Severity of Illness Scores May Misclassify Critically Ill Obese Patients

Rodrigo Octávio Deliberato, MD, PhD; Stephanie Ko, MBBS; Matthieu Komorowski, MD; M. A. Armengol de La Hoz, MA; Maria P. Frushicheva, PhD; Jesse D. Raffa, PhD; Alistair E. W. Johnson, DPhil; Leo Anthony Celi, MD, MPH; David J. Stone, MD


Crit Care Med. 2018;46(3):394-400. 

In This Article

Abstract and Introduction


Objective: Severity of illness scores rest on the assumption that patients have normal physiologic values at baseline and that patients with similar severity of illness scores have the same degree of deviation from their usual state. Prior studies have reported differences in baseline physiology, including laboratory markers, between obese and normal weight individuals, but these differences have not been analyzed in the ICU. We compared deviation from baseline of pertinent ICU laboratory test results between obese and normal weight patients, adjusted for the severity of illness.

Design: Retrospective cohort study in a large ICU database.

Setting: Tertiary teaching hospital.

Patients: Obese and normal weight patients who had laboratory results documented between 3 days and 1 year prior to hospital admission.

Interventions: None.

Measurements and Main Results: Seven hundred sixty-nine normal weight patients were compared with 1,258 obese patients. After adjusting for the severity of illness score, age, comorbidity index, baseline laboratory result, and ICU type, the following deviations were found to be statistically significant: WBC 0.80 (95% CI, 0.27–1.33) × 109/L; p = 0.003; log (blood urea nitrogen) 0.01 (95% CI, 0.00–0.02); p = 0.014; log (creatinine) 0.03 (95% CI, 0.02–0.05), p < 0.001; with all deviations higher in obese patients. A logistic regression analysis suggested that after adjusting for age and severity of illness at least one of these deviations had a statistically significant effect on hospital mortality (p = 0.009).

Conclusions: Among patients with the same severity of illness score, we detected clinically small but significant deviations in WBC, creatinine, and blood urea nitrogen from baseline in obese compared with normal weight patients. These small deviations are likely to be increasingly important as bigger data are analyzed in increasingly precise ways. Recognition of the extent to which all critically ill patients may deviate from their own baseline may improve the objectivity, precision, and generalizability of ICU mortality prediction and severity adjustment models.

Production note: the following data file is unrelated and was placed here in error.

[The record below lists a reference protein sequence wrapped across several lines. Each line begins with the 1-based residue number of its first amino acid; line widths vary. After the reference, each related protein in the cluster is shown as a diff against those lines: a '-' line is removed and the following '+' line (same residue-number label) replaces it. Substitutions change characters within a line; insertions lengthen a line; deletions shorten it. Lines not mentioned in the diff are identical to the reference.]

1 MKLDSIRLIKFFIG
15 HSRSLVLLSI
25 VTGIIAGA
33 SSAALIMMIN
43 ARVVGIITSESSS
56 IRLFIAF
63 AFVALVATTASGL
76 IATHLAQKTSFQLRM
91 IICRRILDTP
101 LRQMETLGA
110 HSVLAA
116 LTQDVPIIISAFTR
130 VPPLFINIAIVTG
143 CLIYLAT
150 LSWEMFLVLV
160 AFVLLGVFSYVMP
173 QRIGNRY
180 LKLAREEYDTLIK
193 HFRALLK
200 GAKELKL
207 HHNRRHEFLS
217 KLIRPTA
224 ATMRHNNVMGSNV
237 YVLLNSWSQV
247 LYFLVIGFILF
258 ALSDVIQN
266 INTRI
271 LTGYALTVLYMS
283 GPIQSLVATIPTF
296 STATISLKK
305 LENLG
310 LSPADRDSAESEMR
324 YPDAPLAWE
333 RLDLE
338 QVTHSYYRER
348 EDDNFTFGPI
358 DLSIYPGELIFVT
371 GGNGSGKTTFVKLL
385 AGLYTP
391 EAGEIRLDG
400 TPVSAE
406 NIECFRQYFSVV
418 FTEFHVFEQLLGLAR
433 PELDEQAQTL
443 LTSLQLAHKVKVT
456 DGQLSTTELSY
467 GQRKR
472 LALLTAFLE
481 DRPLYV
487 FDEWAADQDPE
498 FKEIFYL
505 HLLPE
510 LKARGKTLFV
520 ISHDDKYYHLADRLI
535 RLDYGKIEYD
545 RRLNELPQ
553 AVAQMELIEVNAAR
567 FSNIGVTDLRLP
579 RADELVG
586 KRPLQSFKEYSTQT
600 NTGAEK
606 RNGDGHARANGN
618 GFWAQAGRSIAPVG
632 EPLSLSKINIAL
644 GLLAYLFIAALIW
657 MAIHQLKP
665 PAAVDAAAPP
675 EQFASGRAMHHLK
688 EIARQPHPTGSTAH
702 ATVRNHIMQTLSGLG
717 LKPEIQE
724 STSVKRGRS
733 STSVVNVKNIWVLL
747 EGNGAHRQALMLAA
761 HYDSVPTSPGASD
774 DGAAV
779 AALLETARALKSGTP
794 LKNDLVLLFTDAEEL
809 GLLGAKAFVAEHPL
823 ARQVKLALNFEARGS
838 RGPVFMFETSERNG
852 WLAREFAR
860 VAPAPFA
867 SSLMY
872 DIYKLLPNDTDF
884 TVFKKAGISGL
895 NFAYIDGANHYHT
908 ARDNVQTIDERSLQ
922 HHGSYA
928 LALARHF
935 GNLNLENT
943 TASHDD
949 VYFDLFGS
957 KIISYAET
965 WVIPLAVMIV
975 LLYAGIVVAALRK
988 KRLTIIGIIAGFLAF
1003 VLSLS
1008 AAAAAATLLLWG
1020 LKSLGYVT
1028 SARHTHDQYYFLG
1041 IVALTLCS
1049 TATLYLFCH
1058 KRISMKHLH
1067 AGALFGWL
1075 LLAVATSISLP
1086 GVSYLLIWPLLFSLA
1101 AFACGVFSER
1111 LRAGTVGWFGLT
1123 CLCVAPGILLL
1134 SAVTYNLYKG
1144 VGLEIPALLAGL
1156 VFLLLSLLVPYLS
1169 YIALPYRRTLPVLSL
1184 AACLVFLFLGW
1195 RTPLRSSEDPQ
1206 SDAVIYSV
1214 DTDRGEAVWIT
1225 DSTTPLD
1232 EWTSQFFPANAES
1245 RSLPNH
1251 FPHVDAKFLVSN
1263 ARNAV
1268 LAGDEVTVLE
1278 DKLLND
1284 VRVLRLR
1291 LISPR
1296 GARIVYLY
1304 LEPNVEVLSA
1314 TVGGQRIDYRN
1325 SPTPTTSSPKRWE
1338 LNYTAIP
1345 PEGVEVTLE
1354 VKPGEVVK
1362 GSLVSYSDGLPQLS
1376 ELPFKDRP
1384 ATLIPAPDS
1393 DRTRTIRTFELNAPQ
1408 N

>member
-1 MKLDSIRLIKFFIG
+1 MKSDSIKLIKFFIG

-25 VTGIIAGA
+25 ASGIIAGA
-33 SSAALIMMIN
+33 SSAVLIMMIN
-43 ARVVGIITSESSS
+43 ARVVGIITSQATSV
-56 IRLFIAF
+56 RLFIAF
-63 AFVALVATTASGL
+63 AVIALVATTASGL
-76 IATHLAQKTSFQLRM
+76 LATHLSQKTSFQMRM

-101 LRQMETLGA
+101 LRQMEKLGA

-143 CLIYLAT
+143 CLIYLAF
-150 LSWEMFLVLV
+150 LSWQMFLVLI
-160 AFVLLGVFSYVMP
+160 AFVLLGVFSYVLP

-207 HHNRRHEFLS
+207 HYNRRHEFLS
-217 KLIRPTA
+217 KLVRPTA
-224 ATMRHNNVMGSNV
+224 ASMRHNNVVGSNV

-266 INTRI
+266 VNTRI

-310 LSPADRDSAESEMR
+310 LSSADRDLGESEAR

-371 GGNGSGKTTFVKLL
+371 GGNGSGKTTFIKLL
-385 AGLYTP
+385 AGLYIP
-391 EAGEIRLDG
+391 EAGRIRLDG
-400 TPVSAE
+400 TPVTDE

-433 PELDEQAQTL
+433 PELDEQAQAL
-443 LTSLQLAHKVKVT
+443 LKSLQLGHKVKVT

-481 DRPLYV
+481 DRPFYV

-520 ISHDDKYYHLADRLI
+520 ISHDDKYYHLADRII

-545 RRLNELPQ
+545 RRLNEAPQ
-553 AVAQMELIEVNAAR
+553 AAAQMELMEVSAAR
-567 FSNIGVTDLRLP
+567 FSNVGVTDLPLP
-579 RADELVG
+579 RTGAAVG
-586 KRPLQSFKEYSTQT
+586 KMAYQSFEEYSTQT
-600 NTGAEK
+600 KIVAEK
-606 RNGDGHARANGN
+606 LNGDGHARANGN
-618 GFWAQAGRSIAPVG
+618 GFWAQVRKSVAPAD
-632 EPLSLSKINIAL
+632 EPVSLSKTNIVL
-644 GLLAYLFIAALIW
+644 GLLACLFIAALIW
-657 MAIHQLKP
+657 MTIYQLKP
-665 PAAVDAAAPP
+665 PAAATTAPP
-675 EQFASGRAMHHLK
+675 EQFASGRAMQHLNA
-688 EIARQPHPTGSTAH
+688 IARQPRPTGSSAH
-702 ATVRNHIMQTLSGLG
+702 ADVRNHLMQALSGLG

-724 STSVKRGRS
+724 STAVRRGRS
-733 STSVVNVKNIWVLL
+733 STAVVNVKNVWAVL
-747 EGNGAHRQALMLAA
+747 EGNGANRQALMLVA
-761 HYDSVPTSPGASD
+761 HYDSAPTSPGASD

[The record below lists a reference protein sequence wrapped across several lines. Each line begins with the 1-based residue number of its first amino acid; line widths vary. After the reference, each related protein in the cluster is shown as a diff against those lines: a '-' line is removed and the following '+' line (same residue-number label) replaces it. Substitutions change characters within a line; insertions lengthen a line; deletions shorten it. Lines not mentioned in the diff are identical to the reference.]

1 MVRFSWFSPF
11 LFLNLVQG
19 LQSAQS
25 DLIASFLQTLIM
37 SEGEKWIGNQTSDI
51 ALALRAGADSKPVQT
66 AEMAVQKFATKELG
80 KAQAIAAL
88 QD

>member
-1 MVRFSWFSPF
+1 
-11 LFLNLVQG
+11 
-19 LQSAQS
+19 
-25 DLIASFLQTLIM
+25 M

Obesity is currently a global pandemic, responsible for 3–4 million deaths per year,[1] with an increasing prevalence in adults as well as children and adolescents.[2] Obesity is overrepresented in the ICU, comprising approximately one-third of patients,[3] compared with the 20% prevalence of being overweight or obese worldwide. ICUs commonly use severity of illness scores, such as Acute Physiology and Chronic Health Evaluation (APACHE), Simplified Acute Physiology score version II (SAPS-II), or Sequential Organ Failure Assessment (SOFA) to predict mortality,[4–6] but none of these scoring systems incorporates obesity into their risk adjustment variables.

These scores rely on the assumptions that patients have the same normal physiologic values at baseline and that similar severity of illness scores represent the same degree of deviation from the baseline state. However, this may not always hold true for different population groups in different intensive care settings. In obese patients, prior studies have shown abnormal laboratory markers including WBC and liver enzymes,[7,8] platelet counts,[9] and respiratory physiological values.[10,11]

Therefore, although obese and normal weight patients may present to the ICU with a similar physiological "snapshot or phenotype" as reflected by the same severity of illness scores, these identical scores may actually represent inherently different levels of deviation from the prior baseline state. This may inadvertently result in misclassification, leading to potential errors in mortality prediction and severity adjustment. The case of obese ICU patients is made more complex in that, despite their higher prevalence of chronic diseases that would be expected to result in generally higher all-cause mortality compared with normal weight individuals,[2] critically ill obese patients have been reported to paradoxically have better clinical outcomes than nonobese patients.[12]

We postulated that prognostic severity misclassification may be an artifact of applying the same scoring system to these two diverse populations without regard to divergences in evolving anomalies. This question is critical in determining whether the use of conventional scoring systems produce reliable predictions in conditions associated with diverse physiologies, including obesity.

To investigate this question, we analyzed a large ICU database (which included baseline laboratory results prior to hospital admission) to compare the deviation of laboratory tests utilized in scoring systems from baseline to ICU admission in both obese and normal weight patients.